Automated feature engineering for HTTP tunnel detection
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Generating discriminative input features is a key requirement for achieving highly accurate classifiers. The process of generating features from raw data is known as feature engineering and it can take significant manual effort. In this paper we propose automated feature engineering to derive a suite of additional features from a given set of basic features with the aim of both improving classifier accuracy through discriminative features, and to assist data scientists through automation. Our implementation is specific to HTTP computer network traffic. To measure the effectiveness of our proposal, we compare the performance of a supervised machine learning classifier built with automated feature engineering versus one using human-guided features. The classifier addresses a problem in computer network security, namely the detection of HTTP tunnels. We use Bro to process network traffic into base features and then apply automated feature engineering to calculate a larger set of derived features. The derived features are calculated without favour to any base feature and include entropy, length and N-grams for all string features, and counts and averages over time for all numeric features. Feature selection is then used to find the most relevant subset of these features. Testing showed that both classifiers achieved a detection rate above 99.93% at a false positive rate below 0.01%. For our datasets, we conclude that automated feature engineering can provide the advantages of increasing classifier development speed and reducing development technical difficulties through the removal of manual feature engineering. These are achieved while also maintaining classification accuracy.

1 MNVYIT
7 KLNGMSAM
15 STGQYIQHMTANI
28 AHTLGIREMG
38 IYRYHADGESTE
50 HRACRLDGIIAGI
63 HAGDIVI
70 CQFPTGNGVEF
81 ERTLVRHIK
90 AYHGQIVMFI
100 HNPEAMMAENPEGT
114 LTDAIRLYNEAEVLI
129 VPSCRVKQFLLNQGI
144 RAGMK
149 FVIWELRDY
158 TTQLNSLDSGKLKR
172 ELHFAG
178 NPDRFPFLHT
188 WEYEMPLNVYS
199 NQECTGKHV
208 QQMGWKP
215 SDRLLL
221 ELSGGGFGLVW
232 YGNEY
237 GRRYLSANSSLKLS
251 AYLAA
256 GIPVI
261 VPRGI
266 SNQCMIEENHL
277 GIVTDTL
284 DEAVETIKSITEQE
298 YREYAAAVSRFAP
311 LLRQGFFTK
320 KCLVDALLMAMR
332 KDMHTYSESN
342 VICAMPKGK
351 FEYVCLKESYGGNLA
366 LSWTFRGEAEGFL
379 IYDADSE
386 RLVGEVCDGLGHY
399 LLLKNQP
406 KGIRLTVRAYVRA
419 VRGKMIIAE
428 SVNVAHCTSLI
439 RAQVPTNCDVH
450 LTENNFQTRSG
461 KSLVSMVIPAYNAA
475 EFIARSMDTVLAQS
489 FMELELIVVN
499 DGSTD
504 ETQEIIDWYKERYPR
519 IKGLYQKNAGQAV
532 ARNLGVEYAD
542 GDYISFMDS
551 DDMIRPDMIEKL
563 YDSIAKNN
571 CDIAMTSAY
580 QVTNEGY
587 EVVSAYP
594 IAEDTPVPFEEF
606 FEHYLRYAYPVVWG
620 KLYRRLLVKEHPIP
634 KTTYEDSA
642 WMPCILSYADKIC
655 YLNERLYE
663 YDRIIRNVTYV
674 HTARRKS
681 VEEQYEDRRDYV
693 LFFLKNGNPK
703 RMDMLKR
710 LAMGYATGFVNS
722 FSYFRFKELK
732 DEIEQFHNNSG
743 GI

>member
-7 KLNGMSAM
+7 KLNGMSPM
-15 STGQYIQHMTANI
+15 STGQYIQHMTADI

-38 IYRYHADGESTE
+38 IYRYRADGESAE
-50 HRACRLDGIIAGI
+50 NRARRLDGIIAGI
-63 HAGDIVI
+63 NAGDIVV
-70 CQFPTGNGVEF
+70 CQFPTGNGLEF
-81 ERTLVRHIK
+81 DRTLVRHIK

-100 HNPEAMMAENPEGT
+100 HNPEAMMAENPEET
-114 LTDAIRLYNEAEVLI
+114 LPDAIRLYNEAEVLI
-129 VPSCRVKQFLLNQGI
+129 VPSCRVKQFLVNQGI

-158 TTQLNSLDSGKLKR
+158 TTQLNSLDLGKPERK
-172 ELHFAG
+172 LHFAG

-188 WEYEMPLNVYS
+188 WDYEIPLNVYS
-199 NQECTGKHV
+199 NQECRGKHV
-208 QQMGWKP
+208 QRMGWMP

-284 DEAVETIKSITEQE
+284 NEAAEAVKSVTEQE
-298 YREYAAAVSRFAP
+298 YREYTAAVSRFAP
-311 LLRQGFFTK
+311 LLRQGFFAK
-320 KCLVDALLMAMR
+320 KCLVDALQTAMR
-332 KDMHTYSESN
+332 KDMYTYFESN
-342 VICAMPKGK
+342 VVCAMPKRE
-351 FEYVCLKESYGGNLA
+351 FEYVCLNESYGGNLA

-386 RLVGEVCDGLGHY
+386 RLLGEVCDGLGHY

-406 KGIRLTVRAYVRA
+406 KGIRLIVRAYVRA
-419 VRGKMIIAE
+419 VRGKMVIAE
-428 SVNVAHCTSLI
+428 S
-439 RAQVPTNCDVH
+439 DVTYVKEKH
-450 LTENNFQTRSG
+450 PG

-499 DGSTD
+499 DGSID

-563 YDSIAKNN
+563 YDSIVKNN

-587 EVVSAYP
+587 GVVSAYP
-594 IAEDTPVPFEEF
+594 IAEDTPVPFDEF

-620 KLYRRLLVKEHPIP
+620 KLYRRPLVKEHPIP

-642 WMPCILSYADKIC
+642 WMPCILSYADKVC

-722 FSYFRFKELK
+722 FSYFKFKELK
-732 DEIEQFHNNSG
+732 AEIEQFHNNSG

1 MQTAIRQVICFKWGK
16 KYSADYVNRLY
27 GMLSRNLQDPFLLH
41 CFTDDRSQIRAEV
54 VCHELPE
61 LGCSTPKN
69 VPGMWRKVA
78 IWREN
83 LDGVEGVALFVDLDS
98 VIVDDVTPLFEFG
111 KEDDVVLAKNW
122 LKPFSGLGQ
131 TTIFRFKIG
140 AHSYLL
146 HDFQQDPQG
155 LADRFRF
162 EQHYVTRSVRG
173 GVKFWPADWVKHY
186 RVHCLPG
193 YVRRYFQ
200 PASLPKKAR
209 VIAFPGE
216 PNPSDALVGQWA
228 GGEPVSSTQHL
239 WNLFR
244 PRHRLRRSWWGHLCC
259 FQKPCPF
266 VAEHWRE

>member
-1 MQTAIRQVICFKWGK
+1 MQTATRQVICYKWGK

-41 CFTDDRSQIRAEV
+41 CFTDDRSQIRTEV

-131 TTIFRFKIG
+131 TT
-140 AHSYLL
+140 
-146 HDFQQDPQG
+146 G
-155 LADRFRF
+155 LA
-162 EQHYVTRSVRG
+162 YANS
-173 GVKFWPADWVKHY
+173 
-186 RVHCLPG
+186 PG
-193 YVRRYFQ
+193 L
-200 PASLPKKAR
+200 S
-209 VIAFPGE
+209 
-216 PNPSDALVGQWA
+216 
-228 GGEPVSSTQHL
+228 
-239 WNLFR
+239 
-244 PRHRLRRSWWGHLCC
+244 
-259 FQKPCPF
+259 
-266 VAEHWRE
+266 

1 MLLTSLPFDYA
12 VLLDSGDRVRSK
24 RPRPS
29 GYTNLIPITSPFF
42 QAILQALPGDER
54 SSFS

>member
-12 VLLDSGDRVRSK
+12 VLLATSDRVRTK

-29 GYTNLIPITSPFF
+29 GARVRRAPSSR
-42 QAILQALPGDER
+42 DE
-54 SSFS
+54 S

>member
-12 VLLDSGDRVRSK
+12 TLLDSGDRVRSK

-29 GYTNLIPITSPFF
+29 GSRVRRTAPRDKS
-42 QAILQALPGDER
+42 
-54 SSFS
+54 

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|Item Type:||Journal Article|
|Keywords:||Feature engineering, HTTP, Tunnel detection, Supervised machine learning, Bro|
|Subjects:||Australian and New Zealand Standard Research Classification > INFORMATION AND COMPUTING SCIENCES (080000) > COMPUTER SOFTWARE (080300) > Computer System Security (080303)
Australian and New Zealand Standard Research Classification > INFORMATION AND COMPUTING SCIENCES (080000) > DISTRIBUTED COMPUTING (080500) > Networking and Communications (080503)
|Divisions:||Current > QUT Faculties and Divisions > Science & Engineering Faculty|
|Copyright Owner:||Crown copyright 2016|
|Deposited On:||29 Mar 2016 23:33|
|Last Modified:||03 Apr 2016 04:40|
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